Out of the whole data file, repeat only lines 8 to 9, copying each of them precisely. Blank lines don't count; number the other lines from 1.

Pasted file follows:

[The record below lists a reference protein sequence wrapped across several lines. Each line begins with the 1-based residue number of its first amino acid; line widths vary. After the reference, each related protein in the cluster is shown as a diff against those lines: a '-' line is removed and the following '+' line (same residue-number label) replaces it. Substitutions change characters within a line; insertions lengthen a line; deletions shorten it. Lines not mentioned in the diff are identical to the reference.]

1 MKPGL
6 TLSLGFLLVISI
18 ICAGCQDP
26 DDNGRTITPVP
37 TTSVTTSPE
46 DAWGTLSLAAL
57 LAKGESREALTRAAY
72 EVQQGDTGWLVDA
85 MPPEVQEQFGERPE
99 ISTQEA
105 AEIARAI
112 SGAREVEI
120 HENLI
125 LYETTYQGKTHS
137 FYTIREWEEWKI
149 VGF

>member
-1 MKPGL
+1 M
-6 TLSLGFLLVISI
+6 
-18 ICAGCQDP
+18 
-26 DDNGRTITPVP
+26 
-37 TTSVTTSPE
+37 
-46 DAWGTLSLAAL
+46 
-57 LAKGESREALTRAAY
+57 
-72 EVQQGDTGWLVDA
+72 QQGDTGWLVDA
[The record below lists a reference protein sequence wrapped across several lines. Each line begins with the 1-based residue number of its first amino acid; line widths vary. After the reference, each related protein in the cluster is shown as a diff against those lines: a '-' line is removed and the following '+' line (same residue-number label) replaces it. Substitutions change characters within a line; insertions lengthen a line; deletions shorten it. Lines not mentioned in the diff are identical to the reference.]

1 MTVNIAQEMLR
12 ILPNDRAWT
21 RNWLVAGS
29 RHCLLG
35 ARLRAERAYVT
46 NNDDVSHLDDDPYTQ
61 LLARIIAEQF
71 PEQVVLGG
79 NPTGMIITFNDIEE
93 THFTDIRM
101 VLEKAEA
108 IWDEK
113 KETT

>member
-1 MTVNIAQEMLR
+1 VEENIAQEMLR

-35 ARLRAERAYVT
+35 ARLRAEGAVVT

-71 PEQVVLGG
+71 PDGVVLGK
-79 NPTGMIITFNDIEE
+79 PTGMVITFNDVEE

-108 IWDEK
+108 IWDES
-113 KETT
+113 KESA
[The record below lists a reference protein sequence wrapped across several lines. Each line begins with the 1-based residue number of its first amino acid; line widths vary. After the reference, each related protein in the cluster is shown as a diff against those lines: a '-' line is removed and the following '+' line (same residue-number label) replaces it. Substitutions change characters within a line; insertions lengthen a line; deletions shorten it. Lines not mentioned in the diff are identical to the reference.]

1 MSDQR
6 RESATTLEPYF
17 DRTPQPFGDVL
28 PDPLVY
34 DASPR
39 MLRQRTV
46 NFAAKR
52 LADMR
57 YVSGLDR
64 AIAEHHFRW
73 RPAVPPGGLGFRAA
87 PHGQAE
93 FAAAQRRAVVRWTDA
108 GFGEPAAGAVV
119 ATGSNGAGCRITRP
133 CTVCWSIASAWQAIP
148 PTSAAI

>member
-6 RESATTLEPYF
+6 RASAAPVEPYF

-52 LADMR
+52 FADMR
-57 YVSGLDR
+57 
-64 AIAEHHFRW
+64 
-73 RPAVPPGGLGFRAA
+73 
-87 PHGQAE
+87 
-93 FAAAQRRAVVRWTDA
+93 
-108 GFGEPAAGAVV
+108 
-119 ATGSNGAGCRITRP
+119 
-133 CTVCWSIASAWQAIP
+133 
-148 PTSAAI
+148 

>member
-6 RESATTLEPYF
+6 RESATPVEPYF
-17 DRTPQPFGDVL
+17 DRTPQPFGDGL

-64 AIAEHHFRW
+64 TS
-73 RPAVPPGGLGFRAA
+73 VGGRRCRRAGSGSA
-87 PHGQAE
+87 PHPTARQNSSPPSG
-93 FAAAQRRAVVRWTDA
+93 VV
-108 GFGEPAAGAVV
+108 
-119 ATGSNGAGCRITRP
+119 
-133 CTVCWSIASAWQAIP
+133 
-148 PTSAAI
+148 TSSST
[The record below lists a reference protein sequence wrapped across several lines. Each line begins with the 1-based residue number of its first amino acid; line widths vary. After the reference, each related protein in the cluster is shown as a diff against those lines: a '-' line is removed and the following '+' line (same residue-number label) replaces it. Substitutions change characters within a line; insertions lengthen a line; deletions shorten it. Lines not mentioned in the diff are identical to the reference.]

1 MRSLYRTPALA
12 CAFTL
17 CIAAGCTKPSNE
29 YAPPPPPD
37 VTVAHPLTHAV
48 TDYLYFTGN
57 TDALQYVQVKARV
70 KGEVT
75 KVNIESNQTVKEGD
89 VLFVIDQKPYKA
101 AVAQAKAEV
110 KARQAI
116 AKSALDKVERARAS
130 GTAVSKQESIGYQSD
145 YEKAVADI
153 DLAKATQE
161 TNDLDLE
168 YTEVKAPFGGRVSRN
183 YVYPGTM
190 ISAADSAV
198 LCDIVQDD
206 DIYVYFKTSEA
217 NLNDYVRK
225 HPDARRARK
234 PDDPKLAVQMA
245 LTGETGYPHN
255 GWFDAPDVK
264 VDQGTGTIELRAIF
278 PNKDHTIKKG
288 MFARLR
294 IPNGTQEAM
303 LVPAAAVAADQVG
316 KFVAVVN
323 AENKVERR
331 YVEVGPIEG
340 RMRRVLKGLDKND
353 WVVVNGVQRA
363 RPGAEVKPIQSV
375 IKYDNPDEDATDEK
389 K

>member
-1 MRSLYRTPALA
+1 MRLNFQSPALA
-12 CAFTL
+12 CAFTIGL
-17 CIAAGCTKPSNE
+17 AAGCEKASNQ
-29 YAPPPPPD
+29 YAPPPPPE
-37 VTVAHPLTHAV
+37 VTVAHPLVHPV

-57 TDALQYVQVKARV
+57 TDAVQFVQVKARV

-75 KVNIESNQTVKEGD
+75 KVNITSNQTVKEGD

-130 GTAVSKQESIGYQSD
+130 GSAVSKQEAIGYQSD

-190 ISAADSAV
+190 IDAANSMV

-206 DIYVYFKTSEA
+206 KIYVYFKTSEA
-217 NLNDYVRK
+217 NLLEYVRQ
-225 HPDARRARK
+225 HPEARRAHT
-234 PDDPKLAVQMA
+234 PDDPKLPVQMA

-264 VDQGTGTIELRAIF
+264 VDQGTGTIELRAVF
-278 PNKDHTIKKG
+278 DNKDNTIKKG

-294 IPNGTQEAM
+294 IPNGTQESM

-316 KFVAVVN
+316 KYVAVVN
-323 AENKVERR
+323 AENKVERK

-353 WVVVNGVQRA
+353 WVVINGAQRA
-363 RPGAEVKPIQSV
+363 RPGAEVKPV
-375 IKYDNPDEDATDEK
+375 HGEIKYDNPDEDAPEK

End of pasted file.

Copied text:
57 LAKGESREALTRAAY
72 EVQQGDTGWLVDA